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Arabic chemists from the “Golden Age” given long overdue credit

ACS Travel Award Learn more about travel awards for those attending scientific meetings to present the results of their research. And probably Joseph Priestley, one of the founders of modern chemistry. Names like Antoine Lavoisier, John Dalton, and Amadeo Avogadro may even bring a twinkle of recognition to the eye for their famous roles in establishing chemistry as a modern science.

During this era, science and medicine in Muslim countries — from southern Europe through North Africa to Central Asia and India — flourished and was unrivaled anywhere in the world. Muslim physicians and scientists made advancements that built the foundations for the emergence of modern science and medicine in Europe.

Golden Age of Islam

In chemistry we use language from the Arabs, apparatus and techniques, many chemicals especially perfumes , and many materials. Huddle did his research on the Golden Age, which produced a portrait of Arabic-Islamic love for learning and reverence for education and knowledge that defies popular modern stereotypes.

His ACS abstract, non-technical summary, and contact information appear below. The American Chemical Society is a nonprofit organization chartered by the U. Its main offices are in Washington, D. If you do not respond, everything you entered on this page will be lost and you will have to login again. Don't show this again!


  • Revelations of a golden age!
  • Bekirs wundersame Reise: Wie er die Menschen kennenlernte (German Edition);
  • The 'golden age' of Arabic science.

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It's time to herald the Arabic science that prefigured Darwin and Newton

Communities Find a chemistry community of interest and connect on a local and global level. Discover Chemistry Explore the interesting world of science with articles, videos and more. Awards Recognizing and celebrating excellence in chemistry and celebrate your achievements. Persian or Pahlavi texts had to be translated into Arabic, among them studies of astrology, which may originally have been based on mathematics texts in Sanskrit. The new empire also needed Arabic versions of texts on geometry, engineering and arithmetic; it clashed with the Chinese, and from prisoners learned the art of papermaking.

The first paper mills were established in Baghdad at the end of the eighth century: dyes, inks, glues and bindings followed.

The Golden Age of Learning in the Arab-speaking World

During and after the reign of Harun al-Rashid, the fabulous caliph of the so-called Arabian Nights , Persian, Arab, Christian and Jewish scholars all began to translate and publish medical and mathematical texts from Greek and Syriac as well as Persian and Indian scripts.

Around this time, Geber or Jabir ibn Hayyan the alchemist composed the Kitab al-Kimiya , a systematic examination of the nature of matter, which in would be translated into Latin by Robert of Chester as the Liber de compositione alchimiae. From Jabir we gain the word alkali, the distilling apparatus known as an alembic and — says Al-Khalili — perhaps even the word gibberish. Later Arabic texts delivered words we still use today: amalgam, borax, camphor, elixir. Whether Jabir counts as scientist or alchemist is an open question: within a generation, real science, intense scholarship and a palpable curiosity about the physical world began to emerge.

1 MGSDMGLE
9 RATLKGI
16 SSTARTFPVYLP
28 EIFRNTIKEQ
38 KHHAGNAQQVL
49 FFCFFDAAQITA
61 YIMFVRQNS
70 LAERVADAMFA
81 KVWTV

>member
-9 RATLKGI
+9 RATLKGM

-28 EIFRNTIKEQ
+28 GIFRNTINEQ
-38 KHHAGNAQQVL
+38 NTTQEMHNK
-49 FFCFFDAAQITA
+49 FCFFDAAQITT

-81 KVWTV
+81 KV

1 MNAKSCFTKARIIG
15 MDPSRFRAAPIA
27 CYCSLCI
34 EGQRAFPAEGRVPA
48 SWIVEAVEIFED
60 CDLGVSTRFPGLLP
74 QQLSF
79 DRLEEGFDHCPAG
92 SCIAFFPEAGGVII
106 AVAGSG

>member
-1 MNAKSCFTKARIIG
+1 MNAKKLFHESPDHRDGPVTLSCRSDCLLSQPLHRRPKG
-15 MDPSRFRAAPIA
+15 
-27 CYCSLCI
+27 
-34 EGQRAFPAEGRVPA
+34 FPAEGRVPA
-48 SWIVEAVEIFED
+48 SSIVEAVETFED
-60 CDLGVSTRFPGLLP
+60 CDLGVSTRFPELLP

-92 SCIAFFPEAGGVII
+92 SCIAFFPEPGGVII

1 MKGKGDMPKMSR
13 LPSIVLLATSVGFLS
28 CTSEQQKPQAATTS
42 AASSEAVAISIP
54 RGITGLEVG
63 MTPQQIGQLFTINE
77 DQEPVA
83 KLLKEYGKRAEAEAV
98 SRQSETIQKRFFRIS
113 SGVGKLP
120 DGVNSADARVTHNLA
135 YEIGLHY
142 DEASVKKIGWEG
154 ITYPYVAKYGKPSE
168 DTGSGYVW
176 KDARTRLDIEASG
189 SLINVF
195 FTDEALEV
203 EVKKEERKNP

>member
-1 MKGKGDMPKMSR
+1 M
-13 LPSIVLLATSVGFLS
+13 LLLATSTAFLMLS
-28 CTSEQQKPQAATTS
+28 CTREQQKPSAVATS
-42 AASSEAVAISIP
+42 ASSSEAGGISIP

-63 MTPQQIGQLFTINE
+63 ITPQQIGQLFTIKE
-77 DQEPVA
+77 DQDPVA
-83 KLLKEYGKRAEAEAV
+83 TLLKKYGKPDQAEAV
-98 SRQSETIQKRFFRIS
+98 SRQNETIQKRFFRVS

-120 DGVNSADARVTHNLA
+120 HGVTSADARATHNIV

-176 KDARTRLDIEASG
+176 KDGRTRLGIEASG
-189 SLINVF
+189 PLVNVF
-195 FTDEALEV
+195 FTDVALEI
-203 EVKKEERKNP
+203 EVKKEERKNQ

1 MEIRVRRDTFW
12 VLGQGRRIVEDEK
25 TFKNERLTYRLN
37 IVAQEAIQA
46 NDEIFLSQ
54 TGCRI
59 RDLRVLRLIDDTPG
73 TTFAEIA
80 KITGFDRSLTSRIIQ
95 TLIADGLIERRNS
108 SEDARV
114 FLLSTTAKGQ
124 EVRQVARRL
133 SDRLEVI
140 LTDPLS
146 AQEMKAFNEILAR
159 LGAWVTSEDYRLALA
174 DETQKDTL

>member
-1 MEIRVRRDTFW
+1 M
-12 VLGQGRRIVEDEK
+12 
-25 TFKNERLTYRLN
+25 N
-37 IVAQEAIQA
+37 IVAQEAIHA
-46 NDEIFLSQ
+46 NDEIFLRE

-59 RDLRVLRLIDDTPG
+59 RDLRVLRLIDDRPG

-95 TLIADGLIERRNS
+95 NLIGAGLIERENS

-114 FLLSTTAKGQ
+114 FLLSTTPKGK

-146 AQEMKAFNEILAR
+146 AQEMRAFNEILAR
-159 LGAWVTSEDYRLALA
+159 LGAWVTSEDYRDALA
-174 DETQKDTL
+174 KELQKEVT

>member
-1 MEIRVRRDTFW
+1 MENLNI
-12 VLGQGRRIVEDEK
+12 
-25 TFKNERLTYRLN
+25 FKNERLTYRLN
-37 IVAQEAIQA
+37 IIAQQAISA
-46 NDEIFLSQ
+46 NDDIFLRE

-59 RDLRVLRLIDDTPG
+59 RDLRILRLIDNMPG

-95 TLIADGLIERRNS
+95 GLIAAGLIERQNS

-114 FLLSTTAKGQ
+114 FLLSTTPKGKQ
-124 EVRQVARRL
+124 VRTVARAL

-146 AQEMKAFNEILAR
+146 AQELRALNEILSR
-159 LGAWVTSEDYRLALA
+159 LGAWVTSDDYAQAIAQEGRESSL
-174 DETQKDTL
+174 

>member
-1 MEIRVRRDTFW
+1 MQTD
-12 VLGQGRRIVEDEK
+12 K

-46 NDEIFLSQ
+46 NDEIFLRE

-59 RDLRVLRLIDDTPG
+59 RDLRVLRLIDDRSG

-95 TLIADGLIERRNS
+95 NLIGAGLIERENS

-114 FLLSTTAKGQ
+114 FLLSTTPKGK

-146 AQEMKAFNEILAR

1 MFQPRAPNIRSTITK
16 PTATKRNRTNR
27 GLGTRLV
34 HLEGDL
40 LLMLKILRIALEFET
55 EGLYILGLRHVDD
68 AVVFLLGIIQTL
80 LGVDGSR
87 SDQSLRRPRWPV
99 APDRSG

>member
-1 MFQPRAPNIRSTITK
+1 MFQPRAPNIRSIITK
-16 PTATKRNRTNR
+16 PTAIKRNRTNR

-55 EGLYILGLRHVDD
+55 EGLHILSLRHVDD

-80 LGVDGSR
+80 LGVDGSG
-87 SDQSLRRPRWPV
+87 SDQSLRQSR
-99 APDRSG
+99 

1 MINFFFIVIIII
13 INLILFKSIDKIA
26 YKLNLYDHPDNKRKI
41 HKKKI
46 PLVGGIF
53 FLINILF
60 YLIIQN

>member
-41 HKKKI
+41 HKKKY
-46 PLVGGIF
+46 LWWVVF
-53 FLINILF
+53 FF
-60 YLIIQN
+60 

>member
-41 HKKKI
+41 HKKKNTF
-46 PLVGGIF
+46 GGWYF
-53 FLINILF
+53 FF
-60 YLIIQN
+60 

Harun's successor Al-Ma'mun is linked with the founding of the House of Wisdom, a library, academy and translation factory that may have become at the time the largest repository of books in the world.

Science in a Golden Age - Al Jazeera English

Not all Al-Khalili's heroes were Arabs: Omar Khayyam calculated the length of the solar year to 11 decimal places and composed in his native Persian a famous Treatise on Demonstration of Problems in Algebra , as well, of course, as those lines about the jug of wine, the loaf of bread and thou. Aristotle, too, lives on in this story: he appears in a dream to a caliph's son, and he fascinates generations of Islamic scholars.

They were also people of their time.

They accepted the theories of the four humours and the geocentric universe. But Ibn al-Haytham's Book of Optics pioneered the study of refraction and applied mathematics to a theory of vision; his successor Ibn Mu'adh used Euclidian geometry to calculate the height of the atmosphere at 52 miles it is about 62 miles.

The tradition of inquiry and scholarship reaches far beyond Baghdad: to Samarkand and Bokhara, to Cairo and Cordoba.

George Saliba sheds light on the Islamic Golden Age

In the 10th century, in Andalusia, Al-Zahrawi devised the forceps, speculum and bonesaw, pioneered inhalant anaesthetics in the form of sponges soaked with cannabis and opium, and even described the first syringe. Ibn al-Nafis in the 13th century anticipated Harvey and described the pulmonary transit of the blood from the right side of the heart, via the lungs, to the left. Al-Khalili is a Baghdad-born British physicist: his command of Arabic and mathematical physics invests his story with sympathy as well as authority.

He is careful to put Arabic science in its context; he tries not to claim too much for his heroes and his attention to detail and fairness is rewarding. The metaphor of science as a relay race is exposed as unsatisfactory: cultures overlap, enrich and stimulate each other, and 10th-century Arab scholars greedy for understanding form a community with 16th-century Elizabethans or 21st-century Cambridge dons.

The easy equation of Islam and wilful ignorance never made sense — empires are not sustained by ignorance — but even in the 11th century, the rationalists felt it necessary to defend reason. For this will help him conceal his own ignorance, and to open the door to the complete destruction of the sciences and the scientists.